How did you select the homes?
Monisha: I got a call from a friend who was supplying food to Domino’s Pizza. He would literally throw out 20 to 50 kilograms of fresh capsicum, onions, and tomatoes. Domino’s has certain specs, they cut certain part of the vegetable and the rest was waste.
I don’t know why he shared this with me, ‘cuz we weren’t doing anything at this point. He’s like, “Do you know whom we can give this to?”
Through another friend, we got connected to Bal Bhawan in Greater Noida. It’s a school and home to 220 children; children of sex workers and lepers.
Suparna: The kids are beautiful and talented children, ranging from 4 to 18 years. It’s a Christian school, they encourage a lot of creativity, and they have bands and music.
These 220 kids live in this boarding facility. It’s a home we absolutely love and adore.
You’ve been personally vetting them?
Suparna: We will not support a home unless we’ve been there. As we started to get more homes, there would be one of our dearest friends who would take that ownership. We have project managers, who help us to be fully in charge of that home.
This must have been taking over your life?
Monisha: It’s given us a sense of purpose, a sense of joy, the ability to meet people on a completely different platform. Delhi is very cliquey; you get slotted into a social network. It’s really hard to break out of. It has opened doors to meet amazing people.
I asked, “I want to do something, but what?” The Angels Network happened. I’m just so grateful for each day. How does it get better than this?
Here we are doing something good, people are thanking us, and this constant state of gratitude. Suddenly it feels like you have a bigger purpose. The joy is just unparalleled.
Tell me about one of the homes you support.
Suparna: One of the homes closest to us is The Angel Home [name is coincidental].
There was a little wish, “Wouldn’t it be great if we found this home we could sponsor? A home with 20 – 30 kids and we actually knew all the children’s names?” Then 10 years, 20 years from now, we could see that journey. We already had 20 – 30 friends who could help sponsor. So, we could all take on a child. At my book club, we were sitting and chatting. One girl said, “There’s this couple, and they’ve adopted 20 children.”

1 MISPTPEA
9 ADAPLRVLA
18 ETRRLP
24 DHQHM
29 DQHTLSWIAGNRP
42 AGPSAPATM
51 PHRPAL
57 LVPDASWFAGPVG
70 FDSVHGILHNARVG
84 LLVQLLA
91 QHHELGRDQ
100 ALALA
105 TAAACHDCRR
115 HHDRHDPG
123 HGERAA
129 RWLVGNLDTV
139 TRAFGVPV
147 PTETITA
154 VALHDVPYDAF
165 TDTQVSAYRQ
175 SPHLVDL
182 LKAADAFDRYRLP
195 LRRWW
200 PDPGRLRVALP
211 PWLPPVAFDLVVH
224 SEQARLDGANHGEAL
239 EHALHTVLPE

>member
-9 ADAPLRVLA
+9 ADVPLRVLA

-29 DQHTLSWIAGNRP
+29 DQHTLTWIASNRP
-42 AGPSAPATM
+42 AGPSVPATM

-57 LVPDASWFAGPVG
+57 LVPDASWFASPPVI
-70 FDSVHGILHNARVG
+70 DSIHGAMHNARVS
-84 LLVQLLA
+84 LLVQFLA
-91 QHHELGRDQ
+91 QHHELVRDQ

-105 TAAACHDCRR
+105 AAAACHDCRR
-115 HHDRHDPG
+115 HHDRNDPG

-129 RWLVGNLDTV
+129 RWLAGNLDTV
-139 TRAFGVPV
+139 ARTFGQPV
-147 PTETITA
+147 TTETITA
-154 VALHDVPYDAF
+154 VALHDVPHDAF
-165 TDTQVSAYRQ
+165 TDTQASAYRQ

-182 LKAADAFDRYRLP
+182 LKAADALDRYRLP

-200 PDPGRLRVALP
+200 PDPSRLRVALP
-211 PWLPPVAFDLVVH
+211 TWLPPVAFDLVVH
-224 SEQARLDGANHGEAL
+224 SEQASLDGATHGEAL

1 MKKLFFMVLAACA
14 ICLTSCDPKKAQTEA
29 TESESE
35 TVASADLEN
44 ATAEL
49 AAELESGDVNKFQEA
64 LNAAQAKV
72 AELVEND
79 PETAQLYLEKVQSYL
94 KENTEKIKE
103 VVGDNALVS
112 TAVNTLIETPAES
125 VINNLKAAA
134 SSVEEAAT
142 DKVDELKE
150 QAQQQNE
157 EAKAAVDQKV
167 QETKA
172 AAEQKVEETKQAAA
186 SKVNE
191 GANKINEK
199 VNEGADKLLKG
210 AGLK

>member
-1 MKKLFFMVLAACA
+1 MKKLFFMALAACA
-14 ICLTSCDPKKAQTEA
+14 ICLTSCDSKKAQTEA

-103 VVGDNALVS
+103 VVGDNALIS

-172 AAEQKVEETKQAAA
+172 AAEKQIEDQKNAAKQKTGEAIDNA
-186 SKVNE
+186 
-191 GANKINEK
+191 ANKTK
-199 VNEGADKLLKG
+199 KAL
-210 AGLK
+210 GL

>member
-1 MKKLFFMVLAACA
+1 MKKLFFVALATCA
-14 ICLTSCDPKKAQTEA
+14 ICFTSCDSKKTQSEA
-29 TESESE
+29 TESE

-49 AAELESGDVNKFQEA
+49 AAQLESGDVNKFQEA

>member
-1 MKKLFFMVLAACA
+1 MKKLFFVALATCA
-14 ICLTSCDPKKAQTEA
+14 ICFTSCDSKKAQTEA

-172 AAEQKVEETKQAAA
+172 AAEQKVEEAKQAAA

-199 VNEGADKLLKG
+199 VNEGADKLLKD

And it so happened that the girl told us that it was the birthday of one of the children there. We visited and carried cakes, chips, and juice.
We entered and saw these adorable kids; it was love at first sight. We absolutely loved the home and met the parents. You can’t technically adopt 20 kids, but what they’ve done is they’ve set up a home.
We had the cakes and we sang. Just when we were leaving, one of the little girls comes up to me. She must have been four and says in Hindi, “My birthday is coming up next month…will you come?”
I said, “Of course!”
The kids are absolutely adorable. We’ve seen them grow now over these five years.
I’m very intrigued by your flash mob for charity.
Monisha: I needed to be in a flash mob before I die. It was on my bucket list. I was thinking, “How can we turn a flash mob into an angel — for charity?” We were leading up to our second Vintage Affair. We wanted at least 100 people and every age group possible. Out of nowhere we got the best mall in Delhi, Select Citywalk. With this, flyers, security, you name it, it was just covered. Again it’s this magic.
What advice do you have for people who want to do something? Where do they start?
Monisha: At Christmas, we had a big party for 220 people. We reached out to our friends and said, “How many of you and your kids like to bake for us?” Instead of buying cakes, we had 30 – 40 kids baking cakes for charity.
Or invite 20 kids over, give them popcorn, do a movie screening, charge them five bucks and give that money to charity. The point is you don’t have to be raising thousands of dollars, put your minds together, and do what’s fun for you.